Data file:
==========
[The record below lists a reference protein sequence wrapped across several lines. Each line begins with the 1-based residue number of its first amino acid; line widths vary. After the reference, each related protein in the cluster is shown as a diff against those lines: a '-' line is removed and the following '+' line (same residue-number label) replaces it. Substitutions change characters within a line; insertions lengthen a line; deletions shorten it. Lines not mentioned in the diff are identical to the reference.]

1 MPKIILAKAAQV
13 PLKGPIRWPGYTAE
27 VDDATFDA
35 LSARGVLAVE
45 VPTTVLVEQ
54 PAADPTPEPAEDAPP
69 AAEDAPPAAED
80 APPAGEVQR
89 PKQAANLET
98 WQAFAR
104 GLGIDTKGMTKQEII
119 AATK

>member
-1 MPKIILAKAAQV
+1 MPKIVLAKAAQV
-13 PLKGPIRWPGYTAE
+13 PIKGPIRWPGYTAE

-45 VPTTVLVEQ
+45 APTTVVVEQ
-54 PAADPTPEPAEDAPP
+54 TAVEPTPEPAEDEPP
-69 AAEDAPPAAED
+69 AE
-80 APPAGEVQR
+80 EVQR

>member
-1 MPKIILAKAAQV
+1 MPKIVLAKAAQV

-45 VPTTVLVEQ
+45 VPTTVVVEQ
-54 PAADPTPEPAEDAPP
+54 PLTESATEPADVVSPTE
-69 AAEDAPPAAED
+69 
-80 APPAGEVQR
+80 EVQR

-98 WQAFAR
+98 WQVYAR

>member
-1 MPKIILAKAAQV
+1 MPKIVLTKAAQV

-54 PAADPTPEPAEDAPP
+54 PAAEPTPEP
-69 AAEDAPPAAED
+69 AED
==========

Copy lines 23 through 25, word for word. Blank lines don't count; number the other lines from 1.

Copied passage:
-69 AAEDAPPAAED
+69 AE
-80 APPAGEVQR